6) When someone uploads a design to your site, is it checked for accuracy and correctness, or do you rely on the expertise of the individuals who uploaded it?
We check every file uploaded automatically to make sure it’s suitable for 3D printing. The Hub you placed your order with has the final responsibility to review your design before it will be printed, as every printer has specific requirements.
7) We can see from your Materials Guide that users have many different options. Would you say that most of the prints tend to be designed for 3D printed plastics (ABS/PLA)?
We publish a monthly Trend report on 3D printing, which provides many insights on what our community is printing, the type of printers they use and the most popular printers in every region of the world.
The most common 3D prints are made of PLA and ABS, but this is changing fast. New resins and new kind of filaments appear almost on a weekly basis.
8) Where do you think 3D printing will be in the next 5 to 10 years? Will 3D printing/printers become as ubiquitous as inkjets and lasers are today?
The real promise of 3D printing is to bring manufacturing closer to the end consumers. It enables products to be made on demand and closer to their point of purchase, with both individuals and companies driving their design and innovation.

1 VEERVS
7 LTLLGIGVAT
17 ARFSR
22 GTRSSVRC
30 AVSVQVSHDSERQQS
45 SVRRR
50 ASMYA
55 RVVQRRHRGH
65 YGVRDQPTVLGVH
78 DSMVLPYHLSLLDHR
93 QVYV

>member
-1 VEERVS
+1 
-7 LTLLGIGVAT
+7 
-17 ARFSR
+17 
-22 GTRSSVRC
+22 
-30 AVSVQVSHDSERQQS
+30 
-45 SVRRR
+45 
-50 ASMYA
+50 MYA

9) On your website it indicates that students can get up to a 15% discount on prints. What do you think schools/colleges/universities can do to foster more creativity when it comes to STEM/STEAM education and 3D printing?
Our community is actively experimenting and sharing knowledge around 3D printing and STEM education on our dedicated. Students Talk. We believe there is a great opportunity for teachers to have their students get an hands-on approach to learning STEM by making things, and we try to stimulate this be offering the student discount.